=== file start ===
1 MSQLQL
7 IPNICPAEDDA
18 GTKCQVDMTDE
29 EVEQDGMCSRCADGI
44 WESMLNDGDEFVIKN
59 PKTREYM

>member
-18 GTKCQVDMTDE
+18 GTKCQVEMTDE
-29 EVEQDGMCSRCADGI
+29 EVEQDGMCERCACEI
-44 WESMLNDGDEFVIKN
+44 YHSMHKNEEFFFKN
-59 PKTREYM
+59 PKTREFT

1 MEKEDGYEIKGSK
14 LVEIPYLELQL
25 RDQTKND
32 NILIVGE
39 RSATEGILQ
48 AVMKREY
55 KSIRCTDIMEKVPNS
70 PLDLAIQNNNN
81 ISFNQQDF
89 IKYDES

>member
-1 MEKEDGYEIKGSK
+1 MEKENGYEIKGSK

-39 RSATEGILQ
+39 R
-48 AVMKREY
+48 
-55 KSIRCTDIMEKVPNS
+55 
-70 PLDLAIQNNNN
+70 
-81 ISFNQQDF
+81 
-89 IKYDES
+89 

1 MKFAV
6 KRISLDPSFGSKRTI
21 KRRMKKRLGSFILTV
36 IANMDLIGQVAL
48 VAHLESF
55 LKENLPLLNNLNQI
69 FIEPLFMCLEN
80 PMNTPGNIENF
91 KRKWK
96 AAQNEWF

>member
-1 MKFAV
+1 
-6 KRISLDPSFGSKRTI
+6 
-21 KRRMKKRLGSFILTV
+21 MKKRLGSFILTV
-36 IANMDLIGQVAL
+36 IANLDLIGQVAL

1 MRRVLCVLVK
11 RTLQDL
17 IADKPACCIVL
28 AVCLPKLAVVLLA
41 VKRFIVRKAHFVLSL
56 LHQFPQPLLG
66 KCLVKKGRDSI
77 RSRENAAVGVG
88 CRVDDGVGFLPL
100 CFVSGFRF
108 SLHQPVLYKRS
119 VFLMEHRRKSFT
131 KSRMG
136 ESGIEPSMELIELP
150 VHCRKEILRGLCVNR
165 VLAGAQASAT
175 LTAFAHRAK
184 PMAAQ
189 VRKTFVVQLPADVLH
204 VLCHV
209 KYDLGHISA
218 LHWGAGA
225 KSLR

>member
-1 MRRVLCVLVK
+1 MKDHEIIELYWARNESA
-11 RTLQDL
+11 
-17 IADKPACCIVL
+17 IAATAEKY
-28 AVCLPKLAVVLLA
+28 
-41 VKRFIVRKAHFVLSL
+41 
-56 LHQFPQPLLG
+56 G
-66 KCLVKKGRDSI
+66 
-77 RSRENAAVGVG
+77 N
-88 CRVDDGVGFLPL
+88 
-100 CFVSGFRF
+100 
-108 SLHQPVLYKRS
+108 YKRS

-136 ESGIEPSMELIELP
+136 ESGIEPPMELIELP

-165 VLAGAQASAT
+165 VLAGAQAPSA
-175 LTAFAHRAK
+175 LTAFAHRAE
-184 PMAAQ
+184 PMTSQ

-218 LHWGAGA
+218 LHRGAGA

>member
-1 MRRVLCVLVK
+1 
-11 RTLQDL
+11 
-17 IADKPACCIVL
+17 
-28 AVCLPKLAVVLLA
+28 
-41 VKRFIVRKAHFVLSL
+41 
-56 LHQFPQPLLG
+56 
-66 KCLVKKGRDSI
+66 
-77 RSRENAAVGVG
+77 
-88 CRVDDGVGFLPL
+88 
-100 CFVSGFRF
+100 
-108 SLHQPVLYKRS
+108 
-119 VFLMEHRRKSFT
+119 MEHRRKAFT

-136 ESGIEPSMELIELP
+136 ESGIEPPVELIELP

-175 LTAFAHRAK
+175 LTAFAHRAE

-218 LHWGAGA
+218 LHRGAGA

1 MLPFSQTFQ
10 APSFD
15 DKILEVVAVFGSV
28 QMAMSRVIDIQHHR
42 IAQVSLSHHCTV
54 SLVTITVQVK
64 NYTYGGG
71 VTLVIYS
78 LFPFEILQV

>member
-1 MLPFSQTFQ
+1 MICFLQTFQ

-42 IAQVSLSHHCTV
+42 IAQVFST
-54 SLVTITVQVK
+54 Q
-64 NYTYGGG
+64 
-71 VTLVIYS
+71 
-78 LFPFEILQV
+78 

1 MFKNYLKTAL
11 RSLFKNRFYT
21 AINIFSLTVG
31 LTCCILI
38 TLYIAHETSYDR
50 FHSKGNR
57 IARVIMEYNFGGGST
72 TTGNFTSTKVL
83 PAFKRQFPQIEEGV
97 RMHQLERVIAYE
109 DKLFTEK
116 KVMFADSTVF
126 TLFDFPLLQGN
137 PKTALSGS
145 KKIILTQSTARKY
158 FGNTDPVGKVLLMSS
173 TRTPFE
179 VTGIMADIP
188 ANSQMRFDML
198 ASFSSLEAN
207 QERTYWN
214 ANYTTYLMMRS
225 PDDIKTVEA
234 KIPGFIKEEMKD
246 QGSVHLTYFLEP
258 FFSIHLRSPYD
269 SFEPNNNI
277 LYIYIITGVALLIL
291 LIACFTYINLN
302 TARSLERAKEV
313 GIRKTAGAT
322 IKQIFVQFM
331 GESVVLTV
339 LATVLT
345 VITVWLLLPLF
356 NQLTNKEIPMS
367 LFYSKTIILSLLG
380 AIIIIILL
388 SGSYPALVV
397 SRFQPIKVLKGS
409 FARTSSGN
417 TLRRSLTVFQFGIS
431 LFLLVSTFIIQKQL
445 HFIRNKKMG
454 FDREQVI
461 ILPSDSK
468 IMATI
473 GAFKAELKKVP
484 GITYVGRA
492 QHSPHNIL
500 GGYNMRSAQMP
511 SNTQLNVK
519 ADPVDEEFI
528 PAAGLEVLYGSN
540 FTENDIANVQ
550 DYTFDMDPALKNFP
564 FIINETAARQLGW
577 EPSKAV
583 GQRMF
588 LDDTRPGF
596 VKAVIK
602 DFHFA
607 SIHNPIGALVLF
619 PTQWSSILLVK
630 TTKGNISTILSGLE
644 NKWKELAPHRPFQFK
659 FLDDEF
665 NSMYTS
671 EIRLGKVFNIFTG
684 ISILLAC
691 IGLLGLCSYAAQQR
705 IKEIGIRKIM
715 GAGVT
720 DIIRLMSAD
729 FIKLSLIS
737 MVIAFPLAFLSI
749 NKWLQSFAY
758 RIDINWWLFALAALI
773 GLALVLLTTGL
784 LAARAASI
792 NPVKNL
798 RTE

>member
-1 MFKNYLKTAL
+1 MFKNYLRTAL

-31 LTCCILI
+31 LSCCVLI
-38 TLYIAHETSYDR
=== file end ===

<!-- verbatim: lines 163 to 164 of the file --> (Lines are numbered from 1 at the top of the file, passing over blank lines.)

-64 NYTYGGG
+64 